In the instance that you happen to be living under a rock, the Dodgers are good right now. Very good. That has been the case for most of the season really, as evidenced by their MLB-best 77-33 record.
The bats have produced timely hits in key situations. The two out and two strike approach at the plate seems better than it’s ever been, at least to the eye test. On the pitching side, LA has done what it does best over the last few years… the front office found some guys you’ve never heard of and turned them into dominant forces out of the bullpen.
But, in baseball, everything starts with that day’s starting pitcher.
Heading into play on Thursday, the Dodgers starting rotation has been lights out. The staff ERA of 2.72 is nearly 50 points better than the next closest team in baseball (Astros at 3.19). And the guy leading the charge is Julio Urias.
Don’t look now, but the 25-year-old leads the team in starts, innings pitched, strikeouts, and ERA. All of which have seemingly come out of nowhere in some ways.
Over the first half of the season, all eyes have been on Tony Gonsolin and Tyler Anderson, the unexpected stars (and All-Stars) of the Dodger rotation. But Julio has steadily been getting better as the season has gone on.
The rotation was the focus of a video package on MLB Network’s “MLB Central” show this week. Baseball insider and 16-year MLB veteran Mark DeRosa broke down the dominance of Julio Urias in the piece. The focus? That nasty fastball.
"They are primed to make another run towards a World Series title."@markdero7 analyzes the @Dodgers' dominance and October-ready roster following their 10-3 win last night.#MLBCentral | #Dodgers pic.twitter.com/kjAvmIMaKb
— MLB Network (@MLBNetwork) August 10, 2022
He has been absolutely dominant for this team and he doesn’t get enough love. How’s he doing it? Blowing heaters at the top of the zone right by guys. And there’s been a little bit of an uptick. He talked about changing his mechanics up a little bit and [his fastball velocity] is starting to tick up — he’s actually feeling friskier with it. He’s getting the heater at the top of the zone, he’s getting guys to swing outside of the zone and then he gets you fishing on that big breaking ball.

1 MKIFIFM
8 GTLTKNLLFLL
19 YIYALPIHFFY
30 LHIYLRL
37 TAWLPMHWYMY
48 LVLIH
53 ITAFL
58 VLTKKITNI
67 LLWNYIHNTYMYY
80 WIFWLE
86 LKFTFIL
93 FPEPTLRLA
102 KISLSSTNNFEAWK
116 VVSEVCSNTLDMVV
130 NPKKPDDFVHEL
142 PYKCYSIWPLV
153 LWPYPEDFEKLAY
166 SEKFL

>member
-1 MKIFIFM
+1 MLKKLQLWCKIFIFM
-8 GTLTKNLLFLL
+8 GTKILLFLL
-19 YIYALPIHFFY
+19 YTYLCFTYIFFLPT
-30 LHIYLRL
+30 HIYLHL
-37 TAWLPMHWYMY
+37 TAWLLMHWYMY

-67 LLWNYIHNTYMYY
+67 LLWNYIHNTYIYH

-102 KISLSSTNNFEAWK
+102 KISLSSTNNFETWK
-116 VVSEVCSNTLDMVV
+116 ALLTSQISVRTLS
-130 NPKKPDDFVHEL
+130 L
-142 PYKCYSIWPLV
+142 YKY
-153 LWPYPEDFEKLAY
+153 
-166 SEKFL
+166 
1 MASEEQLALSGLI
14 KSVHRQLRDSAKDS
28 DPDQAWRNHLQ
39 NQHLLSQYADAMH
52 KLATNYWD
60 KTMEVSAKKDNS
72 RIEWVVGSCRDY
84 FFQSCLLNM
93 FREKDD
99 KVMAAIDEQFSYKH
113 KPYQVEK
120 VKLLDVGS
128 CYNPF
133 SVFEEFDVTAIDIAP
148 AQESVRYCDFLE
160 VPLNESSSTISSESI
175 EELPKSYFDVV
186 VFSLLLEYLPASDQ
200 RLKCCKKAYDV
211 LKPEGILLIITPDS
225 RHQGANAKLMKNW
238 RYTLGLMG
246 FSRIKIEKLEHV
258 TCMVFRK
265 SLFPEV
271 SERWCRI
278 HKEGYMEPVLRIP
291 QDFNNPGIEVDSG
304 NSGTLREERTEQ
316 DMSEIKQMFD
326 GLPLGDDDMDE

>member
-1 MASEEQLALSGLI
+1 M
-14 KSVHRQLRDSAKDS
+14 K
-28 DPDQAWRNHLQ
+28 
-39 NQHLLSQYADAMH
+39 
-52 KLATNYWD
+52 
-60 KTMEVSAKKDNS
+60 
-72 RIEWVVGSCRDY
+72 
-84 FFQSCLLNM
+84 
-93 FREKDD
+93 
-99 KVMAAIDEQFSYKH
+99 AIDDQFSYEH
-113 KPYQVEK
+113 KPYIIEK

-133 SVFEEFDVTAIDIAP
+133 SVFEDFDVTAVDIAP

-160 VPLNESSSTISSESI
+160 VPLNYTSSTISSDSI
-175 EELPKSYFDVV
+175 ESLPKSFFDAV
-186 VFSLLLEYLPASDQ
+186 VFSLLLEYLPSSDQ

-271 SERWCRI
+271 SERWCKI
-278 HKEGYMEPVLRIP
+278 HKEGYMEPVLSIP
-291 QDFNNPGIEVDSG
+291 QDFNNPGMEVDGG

What DeRosa laid out really has been Julio 101 on the mound of late. Fastball, breaking ball down and in to right-handers. The changeup remains a weapon but the fastball and slurve are number one and number two in his arsenal.
Digging into the numbers from the MLB Network piece, Julio’s fastball velo has jumped from averaging 92.8 to 94 miles per hour over his last 5 starts. What was a concern for some at the start of the season — his velocity was down — may have just been a long play for the left-hander and the Dodger front office.
In 2021, Urias threw more innings than he ever had in his life. Between the regular season and postseason, he surpassed the 200 innings pitched mark. In the previous two seasons combined, he didn’t even reach 150 IP. So the mandate of start slow and ramp up as the season goes along makes sense, in theory.
Notably, with the uptick in fastball velocity, and the usage going up, batters are hitting significantly worse against Urias as the season has gone on.
Over his first 17 starts, the opponent average on his fastball was .187 with hitters slugging a modest .347. Since those small mechanical changes, those numbers have dropped to .155 and .224.
Alternatively, since being snubbed for an All-Star roster spot, Urias has been a man on a mission. 5 starts. 5-0 record. 33 innings, only 4 earned runs. 1.09 ERA, 1.81 FIP. 31 strikeouts against just 2 (!) walks.
Whatever it is for Julio at the moment, the Dodgers can only hope it continues through the postseason.
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